Japanese Protest War Shrine a 2nd Day
Aug. 12, 2006
TOKYO (AP) _ Protesters marched for a second straight day Saturday to rally against a war shrine that critics say glorifies Japan's military conquests, demonstrating as emotions build before the Tuesday anniversary of the Japanese surrender in World War II.
Holding candles and enlarged photos of Japanese war atrocities, about 200 demonstrators chanted for Japan to repent more sincerely for its invasions and occupation of Asian lands in the 20th century.
The rally followed a similar candlelight vigil Friday and comes amid mounting expectations that Prime Minister Junichiro Koizumi will make another pilgrimage to Tokyo's Yasukuni Shrine on Tuesday, a sensitive date marking the end of World War II in Asia.
Such a visit would probably be Koizumi's last as prime minister before stepping down next month, and would likely worsen already strained relations with Asian neighbors such as China and South Korea that have repeatedly condemned the trips.
``Koizumi don't go!'' chanted the demonstrators, who included Japanese, South Koreans and Taiwanese.
Some carried placards saying ``No War! No Yasukuni!'' A contingent of about 50 Chinese protesters hoisted grainy black and white photos of Japanese wartime brutalities such as the beheading of captives.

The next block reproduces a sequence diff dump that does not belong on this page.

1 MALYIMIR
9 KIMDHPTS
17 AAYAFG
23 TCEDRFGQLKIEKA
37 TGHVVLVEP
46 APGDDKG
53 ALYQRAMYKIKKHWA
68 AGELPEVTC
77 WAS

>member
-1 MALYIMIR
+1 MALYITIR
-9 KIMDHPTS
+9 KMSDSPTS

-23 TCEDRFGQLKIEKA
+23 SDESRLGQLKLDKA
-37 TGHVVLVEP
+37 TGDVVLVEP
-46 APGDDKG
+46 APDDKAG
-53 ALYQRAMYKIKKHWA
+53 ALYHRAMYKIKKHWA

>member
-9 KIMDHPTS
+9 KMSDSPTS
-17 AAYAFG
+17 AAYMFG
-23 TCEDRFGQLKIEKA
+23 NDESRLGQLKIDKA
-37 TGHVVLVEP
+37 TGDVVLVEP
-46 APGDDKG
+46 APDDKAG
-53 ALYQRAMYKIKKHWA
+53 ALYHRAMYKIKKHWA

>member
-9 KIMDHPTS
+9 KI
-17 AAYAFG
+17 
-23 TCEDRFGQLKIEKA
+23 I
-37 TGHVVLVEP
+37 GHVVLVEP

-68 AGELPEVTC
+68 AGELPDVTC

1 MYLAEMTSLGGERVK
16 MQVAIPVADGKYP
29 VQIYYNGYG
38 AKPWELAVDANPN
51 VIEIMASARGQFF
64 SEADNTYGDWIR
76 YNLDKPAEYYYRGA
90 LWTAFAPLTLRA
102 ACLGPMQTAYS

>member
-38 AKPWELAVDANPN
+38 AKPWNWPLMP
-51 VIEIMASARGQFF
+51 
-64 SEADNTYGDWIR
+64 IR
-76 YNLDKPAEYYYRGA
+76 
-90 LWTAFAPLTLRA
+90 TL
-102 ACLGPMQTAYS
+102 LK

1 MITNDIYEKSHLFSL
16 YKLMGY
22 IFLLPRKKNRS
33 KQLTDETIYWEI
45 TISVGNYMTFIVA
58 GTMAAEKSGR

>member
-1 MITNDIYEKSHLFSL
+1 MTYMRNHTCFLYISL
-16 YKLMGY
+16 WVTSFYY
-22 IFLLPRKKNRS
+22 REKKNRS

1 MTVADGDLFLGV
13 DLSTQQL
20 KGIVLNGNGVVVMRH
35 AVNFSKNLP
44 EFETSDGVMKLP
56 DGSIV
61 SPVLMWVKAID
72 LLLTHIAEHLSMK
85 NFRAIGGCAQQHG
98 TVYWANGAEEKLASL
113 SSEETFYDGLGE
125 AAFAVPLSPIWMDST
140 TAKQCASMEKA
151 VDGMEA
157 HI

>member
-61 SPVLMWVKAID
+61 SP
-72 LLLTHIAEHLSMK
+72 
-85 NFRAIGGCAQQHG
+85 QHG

Some demonstrators urged the destruction of Yasukuni, while others wanted the shrine to remove names of relatives who have been enshrined there among 2.5 million war dead and 14 executed war criminals who guided Japan's conquests.
``They didn't even ask the family members if we would agree,'' complained Lee Hee Ja, a 63-year-old South Korean whose father was drafted into the Japanese Imperial Army in 1943 and was killed in China two years later.
Today he is among the martyrs honored at Yasukuni despite Lee's repeated requests that the shrine ``free his soul.'' She is currently a plaintiff in a lawsuit against Yasukuni demanding that her father's name be stricken.
The protests will build to another candlelight rally Monday night that organizers hope will attract thousands.
Koizumi has given repeated hints that he will pray at Yasukuni on Tuesday. While that would be his sixth visit since becoming prime minister in 2001, he has never gone on Aug. 15.
Koizumi insists his pilgrimages reaffirm Japan's commitment to peace and console the souls for those who died for the country.
But the shrine played a high-profile role in promoting wartime nationalism, with Japanese soldiers commonly pledging to fight to the death with the promise to ``meet at Yasukuni.'' It also hosts a museum attempting to justify Japan's militarist past.
``It is a war shrine, not a peace shrine,'' demonstrator Yeonghwan Kim said. ``I find it ironic that Koizumi says he goes there to pray for peace. It's just another symbol that Japan is back on the road to militarism.''